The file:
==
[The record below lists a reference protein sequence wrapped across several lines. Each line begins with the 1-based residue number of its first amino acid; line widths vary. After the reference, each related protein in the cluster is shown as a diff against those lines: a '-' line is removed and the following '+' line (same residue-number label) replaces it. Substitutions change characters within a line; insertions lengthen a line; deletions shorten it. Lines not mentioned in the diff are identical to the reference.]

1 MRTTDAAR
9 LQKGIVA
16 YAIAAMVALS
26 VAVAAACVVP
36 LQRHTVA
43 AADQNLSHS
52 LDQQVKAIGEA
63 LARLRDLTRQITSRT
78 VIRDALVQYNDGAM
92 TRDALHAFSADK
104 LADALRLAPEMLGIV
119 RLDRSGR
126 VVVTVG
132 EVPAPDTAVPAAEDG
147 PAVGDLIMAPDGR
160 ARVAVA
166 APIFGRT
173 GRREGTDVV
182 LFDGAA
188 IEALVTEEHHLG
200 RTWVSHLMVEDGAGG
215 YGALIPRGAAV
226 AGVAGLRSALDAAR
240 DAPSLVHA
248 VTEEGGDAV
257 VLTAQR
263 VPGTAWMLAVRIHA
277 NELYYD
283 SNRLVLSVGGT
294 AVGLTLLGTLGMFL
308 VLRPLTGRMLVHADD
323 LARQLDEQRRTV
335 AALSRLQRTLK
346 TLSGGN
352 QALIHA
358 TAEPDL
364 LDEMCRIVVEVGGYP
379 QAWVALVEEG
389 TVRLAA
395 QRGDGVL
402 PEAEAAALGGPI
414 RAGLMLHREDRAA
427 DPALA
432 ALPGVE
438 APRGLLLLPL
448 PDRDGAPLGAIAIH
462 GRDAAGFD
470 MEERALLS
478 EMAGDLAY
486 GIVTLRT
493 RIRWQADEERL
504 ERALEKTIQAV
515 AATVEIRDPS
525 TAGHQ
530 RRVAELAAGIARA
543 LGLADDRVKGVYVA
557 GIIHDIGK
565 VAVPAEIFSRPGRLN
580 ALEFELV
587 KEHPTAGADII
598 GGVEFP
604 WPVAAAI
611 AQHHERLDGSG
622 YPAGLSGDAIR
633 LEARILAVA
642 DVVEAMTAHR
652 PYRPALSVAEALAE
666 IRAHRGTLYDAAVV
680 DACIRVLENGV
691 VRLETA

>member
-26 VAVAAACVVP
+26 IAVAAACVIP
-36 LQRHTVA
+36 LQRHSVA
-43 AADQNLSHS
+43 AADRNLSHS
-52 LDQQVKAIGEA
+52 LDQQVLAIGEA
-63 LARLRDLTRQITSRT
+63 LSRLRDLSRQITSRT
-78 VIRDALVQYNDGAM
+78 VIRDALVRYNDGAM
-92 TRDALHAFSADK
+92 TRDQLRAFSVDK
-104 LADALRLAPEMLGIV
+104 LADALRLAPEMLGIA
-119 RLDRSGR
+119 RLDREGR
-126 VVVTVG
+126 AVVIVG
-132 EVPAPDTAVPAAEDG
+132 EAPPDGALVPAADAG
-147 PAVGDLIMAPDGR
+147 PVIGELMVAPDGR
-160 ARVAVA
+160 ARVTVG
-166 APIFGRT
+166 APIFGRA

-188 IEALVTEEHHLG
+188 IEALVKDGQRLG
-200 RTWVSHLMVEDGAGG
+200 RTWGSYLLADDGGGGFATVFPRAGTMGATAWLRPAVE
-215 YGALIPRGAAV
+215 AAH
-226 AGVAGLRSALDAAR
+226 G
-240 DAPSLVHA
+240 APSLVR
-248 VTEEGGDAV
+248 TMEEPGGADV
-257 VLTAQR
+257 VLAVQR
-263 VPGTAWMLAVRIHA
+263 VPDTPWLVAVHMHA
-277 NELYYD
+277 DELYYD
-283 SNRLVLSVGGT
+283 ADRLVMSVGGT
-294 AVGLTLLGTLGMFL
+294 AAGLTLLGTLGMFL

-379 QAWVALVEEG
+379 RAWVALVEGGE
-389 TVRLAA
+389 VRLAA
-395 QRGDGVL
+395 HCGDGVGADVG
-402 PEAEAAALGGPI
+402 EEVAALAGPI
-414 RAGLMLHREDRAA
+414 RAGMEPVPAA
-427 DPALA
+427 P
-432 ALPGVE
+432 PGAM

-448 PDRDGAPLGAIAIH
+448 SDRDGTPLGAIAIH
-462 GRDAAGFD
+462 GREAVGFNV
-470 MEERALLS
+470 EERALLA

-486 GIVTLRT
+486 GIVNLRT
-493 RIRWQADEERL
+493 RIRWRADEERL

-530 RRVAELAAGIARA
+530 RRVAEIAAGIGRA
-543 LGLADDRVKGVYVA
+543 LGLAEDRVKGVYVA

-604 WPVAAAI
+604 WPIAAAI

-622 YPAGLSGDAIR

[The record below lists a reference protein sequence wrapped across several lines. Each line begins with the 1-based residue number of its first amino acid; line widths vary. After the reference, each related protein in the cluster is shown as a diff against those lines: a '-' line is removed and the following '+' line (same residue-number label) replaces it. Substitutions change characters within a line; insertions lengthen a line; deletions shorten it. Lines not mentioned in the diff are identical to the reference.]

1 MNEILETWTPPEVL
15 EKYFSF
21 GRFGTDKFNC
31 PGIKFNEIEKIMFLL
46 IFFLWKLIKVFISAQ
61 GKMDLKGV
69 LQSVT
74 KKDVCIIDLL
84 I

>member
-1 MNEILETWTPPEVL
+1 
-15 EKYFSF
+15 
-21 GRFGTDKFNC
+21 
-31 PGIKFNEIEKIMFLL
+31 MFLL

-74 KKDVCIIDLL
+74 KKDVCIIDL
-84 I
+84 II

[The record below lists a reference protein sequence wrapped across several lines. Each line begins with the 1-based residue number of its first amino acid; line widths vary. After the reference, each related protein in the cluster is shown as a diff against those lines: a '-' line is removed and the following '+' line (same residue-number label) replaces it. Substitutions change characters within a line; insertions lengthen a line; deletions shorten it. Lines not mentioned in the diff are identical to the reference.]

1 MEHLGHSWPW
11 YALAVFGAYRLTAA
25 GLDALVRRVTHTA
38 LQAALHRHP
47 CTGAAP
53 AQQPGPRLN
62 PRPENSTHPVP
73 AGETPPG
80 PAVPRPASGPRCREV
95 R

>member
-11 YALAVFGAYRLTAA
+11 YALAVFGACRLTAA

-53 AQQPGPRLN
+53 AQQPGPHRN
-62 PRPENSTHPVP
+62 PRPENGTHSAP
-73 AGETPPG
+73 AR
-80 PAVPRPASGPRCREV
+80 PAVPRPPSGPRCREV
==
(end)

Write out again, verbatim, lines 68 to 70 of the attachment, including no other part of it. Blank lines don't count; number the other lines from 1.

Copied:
652 PYRPALSVAEALAE
666 IRAHRGTLYDAAVV
680 DACIRVLENGV